Jeffrey Gogo Climate Story
Several months before the coronavirus (Covid – 19) outbreak in China last November, scientists at Auburn University published research that hypothesised the relationship between biodiversity loss (and by extension climate change) and the global emergency of infectious diseases.
In the study titled, ‘The Coevolution Effect as a Driver of Spillover’, the researchers found “that as humans alter the landscape through habitat loss, forest fragments act as islands, and the wildlife hosts disease-causing microbes that live within them undergo rapid diversification.”
They observed that “across a fragmented landscape we would then see an increase in diversity of disease-causing microbes, increasing the probability that any one of these microbes may spill over into human populations, leading to outbreaks.”
The coevolution effect, as developed by the Auburn University scientists, is premised on “ecology and evolutionary biology, to explain the underlying mechanisms that drive this association.”
Worldwide, scientists are agreed that infectious diseases such as SARS, Ebola, Zika, West Nike virus and others are zoonotic — meaning they spread from animals to humans.
In the same context, the novel pneumonia Covid-19, which has killed about 8 000 people throughout the world, has its origins in wildlife, mainly the eating of bats by humans, even though the Malayan pangolin, illegally imported into China’s Guangdong province, contains coronaviruses similar to Covid-19. That’s the first assumption.
The second is that a progenitor of Covid -19 jumped into humans, acquiring certain features through adaptation during undetected human-to-human transmission.
Once acquired, say researchers, these adaptations enabled “the pandemic to take off and produce a sufficiently large cluster of cases to trigger the surveillance system that detected it.”
But there’s something noteworthy that these findings put to rest — the countless conspiracy theories around the origins of Covid-19, which started in Wuhan, Hubei province, China, infecting hundreds of thousands of people around the world and forcing the global economy into a tailspin.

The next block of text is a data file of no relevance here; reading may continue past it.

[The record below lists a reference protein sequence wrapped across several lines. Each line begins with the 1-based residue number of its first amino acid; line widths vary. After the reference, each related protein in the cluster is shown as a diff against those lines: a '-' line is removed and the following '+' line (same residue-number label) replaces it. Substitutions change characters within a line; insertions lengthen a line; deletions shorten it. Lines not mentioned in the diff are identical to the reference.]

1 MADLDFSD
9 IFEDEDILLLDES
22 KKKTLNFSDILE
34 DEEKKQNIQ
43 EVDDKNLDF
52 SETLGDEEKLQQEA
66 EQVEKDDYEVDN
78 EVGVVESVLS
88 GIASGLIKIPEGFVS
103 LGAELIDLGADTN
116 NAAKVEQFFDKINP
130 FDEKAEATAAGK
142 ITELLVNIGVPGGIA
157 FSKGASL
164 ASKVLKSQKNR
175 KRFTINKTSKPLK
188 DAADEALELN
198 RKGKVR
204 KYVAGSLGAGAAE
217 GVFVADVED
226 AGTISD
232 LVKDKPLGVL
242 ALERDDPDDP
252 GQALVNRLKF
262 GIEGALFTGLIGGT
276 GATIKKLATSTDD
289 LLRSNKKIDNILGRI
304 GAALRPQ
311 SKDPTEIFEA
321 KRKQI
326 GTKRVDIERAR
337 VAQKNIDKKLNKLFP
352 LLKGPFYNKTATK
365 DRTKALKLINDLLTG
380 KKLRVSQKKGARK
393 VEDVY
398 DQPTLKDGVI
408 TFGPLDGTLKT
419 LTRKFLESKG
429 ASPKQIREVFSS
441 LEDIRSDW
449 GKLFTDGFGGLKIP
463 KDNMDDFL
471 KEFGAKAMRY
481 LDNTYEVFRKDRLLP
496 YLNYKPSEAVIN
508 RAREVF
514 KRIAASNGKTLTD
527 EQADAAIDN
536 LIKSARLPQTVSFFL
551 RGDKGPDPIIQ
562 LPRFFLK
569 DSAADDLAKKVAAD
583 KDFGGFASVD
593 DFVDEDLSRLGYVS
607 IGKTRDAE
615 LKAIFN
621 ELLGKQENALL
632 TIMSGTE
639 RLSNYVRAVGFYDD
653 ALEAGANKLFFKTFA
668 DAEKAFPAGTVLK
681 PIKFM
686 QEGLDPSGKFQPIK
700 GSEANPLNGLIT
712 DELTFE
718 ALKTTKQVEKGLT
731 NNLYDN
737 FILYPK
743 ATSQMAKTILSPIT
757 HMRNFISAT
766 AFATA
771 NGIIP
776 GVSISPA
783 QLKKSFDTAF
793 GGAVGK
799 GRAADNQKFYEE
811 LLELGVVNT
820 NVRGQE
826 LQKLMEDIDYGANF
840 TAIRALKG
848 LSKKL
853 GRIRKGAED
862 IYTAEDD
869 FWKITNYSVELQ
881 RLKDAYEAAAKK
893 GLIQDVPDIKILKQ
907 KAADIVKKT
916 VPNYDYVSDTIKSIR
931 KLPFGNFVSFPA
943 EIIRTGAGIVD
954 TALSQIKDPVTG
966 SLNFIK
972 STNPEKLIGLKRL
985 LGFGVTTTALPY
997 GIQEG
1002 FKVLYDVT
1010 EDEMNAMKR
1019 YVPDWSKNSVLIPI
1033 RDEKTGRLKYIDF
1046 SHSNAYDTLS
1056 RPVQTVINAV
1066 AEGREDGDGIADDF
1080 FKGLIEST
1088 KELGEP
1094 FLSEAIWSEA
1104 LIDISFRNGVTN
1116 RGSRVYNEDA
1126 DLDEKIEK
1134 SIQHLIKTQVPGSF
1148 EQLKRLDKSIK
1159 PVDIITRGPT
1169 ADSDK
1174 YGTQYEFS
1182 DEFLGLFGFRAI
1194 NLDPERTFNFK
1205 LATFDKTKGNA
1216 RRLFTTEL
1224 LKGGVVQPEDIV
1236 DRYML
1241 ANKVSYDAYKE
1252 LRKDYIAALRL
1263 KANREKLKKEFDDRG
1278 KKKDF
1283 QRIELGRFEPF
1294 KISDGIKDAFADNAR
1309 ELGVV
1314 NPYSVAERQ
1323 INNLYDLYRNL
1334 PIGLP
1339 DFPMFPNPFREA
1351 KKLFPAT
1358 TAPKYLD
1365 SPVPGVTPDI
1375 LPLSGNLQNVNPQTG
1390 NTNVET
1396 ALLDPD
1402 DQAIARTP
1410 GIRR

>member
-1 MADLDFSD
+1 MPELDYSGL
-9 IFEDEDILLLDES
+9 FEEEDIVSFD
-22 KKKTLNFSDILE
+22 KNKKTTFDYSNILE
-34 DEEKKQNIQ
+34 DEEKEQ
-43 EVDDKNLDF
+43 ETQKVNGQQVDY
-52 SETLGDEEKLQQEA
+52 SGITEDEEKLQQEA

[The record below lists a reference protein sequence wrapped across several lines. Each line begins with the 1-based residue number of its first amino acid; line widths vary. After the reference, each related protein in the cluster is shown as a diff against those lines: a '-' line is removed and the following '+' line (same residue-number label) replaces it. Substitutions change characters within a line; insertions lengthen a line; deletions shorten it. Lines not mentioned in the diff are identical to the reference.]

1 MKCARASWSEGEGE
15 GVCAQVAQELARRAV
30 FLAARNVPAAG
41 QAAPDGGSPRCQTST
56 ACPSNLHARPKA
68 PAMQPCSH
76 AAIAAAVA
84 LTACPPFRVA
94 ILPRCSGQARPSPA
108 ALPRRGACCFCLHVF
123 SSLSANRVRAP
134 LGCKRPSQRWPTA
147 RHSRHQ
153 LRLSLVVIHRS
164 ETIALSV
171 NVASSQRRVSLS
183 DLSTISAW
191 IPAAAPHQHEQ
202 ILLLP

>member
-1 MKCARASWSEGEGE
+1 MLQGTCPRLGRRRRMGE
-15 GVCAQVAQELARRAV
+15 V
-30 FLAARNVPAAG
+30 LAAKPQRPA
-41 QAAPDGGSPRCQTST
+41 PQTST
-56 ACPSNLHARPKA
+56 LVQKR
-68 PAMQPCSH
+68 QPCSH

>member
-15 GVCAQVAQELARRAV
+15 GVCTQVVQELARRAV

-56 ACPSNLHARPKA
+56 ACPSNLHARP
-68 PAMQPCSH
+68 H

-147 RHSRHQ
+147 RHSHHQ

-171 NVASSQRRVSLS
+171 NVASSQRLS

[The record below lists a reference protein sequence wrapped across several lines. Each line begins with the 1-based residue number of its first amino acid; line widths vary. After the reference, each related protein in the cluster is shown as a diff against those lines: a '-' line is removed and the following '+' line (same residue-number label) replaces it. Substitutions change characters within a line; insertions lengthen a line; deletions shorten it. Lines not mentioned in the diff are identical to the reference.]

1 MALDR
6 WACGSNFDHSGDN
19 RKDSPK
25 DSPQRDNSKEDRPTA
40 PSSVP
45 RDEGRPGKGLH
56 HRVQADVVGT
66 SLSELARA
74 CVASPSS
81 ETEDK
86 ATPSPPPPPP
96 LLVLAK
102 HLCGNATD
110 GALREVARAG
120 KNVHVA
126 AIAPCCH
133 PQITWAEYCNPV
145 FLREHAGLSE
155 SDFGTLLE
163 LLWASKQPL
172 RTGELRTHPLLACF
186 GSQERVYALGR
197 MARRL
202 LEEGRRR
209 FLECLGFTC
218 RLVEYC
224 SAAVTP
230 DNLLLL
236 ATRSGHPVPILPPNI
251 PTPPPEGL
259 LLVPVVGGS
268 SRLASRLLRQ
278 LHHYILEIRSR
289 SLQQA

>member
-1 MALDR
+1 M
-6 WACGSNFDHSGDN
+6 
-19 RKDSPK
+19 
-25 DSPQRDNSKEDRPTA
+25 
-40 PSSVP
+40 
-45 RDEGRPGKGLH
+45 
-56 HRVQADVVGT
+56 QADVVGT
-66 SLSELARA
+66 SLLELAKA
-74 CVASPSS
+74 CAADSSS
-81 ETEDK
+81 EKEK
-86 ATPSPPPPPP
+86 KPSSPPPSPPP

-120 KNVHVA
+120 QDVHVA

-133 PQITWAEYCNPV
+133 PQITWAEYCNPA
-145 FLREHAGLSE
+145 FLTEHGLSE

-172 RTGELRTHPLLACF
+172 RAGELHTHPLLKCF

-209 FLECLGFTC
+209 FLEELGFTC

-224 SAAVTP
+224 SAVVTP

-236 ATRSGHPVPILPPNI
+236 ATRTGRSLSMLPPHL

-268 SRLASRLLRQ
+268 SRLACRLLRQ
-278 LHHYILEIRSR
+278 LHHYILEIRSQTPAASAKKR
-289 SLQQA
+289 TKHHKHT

Scientists conclude that the virus “is not a laboratory construct or a purposefully manipulated virus,” according to a research note by a group of researchers in the scientific journal Nature Medicine, published March 17.
An even more interesting aspect is how deadly viral outbreaks such as Covid-19 could be influenced, now and in the future, by climate change and other factors such as destruction of environmental habitats, —industrial agriculture and rapid urbanisation.
Harare-based climate expert professor Kenneth Odero told The Herald Finance & Business that the outbreak of infectious viruses and other pathogens have been associated with disruptions to habitats and climates caused by human activity in farming, transportation, mining and others.
“Human activities, broadly speaking, are (cumulatively) the drivers of anthropogenic climate change,” Prof Odero explained.
“The latter invariably puts pressure on wild animals and birds, whose survival and adaptation instinct often leads to migration. The outbreak of diseases in both animals and humans has been linked to such migration,” he added.
In disease ecology, the dilution effect hypothesis is heavily relied upon.
Released early in the 21st century, the hypothesis is built around the idea that “biodiversity conservation can protect humans from emerging infectious diseases.”
The Nature Medicine scientist said “the dilution effect highlights the critical role that wildlife conservation can play in protecting human health and has transformed the understanding of zoonotic infectious diseases.”
Indeed, it is crucial for humanity to address as a matter of urgency the multiple threats from cross-cutting issues such as climate change, deforestation and biodiversity loss.
“Humans and nature are of one connected system, and nature provides the food, medicine, water, clean air and many other benefits that have allowed people to thrive,” said Doreen Robinson, chief of wildlife at the United Nations Environment Programme (UNEP), in article on the agency’s website.
“Yet like all systems, we need to understand how it works so that we don’t push things too far and face increasingly negative consequences.”
According to UNEP’s Frontiers 2016 Report on Emerging Issues of Environment Concern, diseases transmitted from wildlife to humans threaten the entire fabric of social and economic development as well as ecosystem integrity.
In the last 20 years, says the report, emerging diseases have had direct costs of more than US$100 billion, “with that figure jumping to several trillion dollars if the outbreaks had become human pandemics.”
God is faithful.